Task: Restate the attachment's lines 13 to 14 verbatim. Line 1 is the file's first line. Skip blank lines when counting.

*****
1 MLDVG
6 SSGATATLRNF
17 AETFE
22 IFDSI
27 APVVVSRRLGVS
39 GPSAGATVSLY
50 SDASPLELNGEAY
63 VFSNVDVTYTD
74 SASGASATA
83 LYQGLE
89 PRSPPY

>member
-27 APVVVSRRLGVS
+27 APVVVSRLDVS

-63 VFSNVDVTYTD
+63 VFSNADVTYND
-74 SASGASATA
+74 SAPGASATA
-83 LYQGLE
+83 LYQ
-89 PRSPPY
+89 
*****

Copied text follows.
-27 APVVVSRRLGVS
+27 APVVVSRLDVS